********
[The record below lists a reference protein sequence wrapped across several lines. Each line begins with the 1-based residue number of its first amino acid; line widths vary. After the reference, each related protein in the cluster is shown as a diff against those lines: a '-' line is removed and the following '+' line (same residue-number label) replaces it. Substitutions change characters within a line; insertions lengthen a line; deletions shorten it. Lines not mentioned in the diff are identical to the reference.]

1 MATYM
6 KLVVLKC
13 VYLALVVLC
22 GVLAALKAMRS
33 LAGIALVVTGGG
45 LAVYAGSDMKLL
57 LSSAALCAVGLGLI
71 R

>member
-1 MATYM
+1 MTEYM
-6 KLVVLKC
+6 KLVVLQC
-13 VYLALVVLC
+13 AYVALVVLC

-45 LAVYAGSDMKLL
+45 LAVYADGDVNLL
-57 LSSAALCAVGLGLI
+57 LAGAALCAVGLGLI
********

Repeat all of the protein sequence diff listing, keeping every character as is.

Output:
[The record below lists a reference protein sequence wrapped across several lines. Each line begins with the 1-based residue number of its first amino acid; line widths vary. After the reference, each related protein in the cluster is shown as a diff against those lines: a '-' line is removed and the following '+' line (same residue-number label) replaces it. Substitutions change characters within a line; insertions lengthen a line; deletions shorten it. Lines not mentioned in the diff are identical to the reference.]

1 MATYM
6 KLVVLKC
13 VYLALVVLC
22 GVLAALKAMRS
33 LAGIALVVTGGG
45 LAVYAGSDMKLL
57 LSSAALCAVGLGLI
71 R

>member
-1 MATYM
+1 MTEYM
-6 KLVVLKC
+6 KLVVLQC
-13 VYLALVVLC
+13 AYVALVVLC

-45 LAVYAGSDMKLL
+45 LAVYADGDVNLL
-57 LSSAALCAVGLGLI
+57 LAGAALCAVGLGLI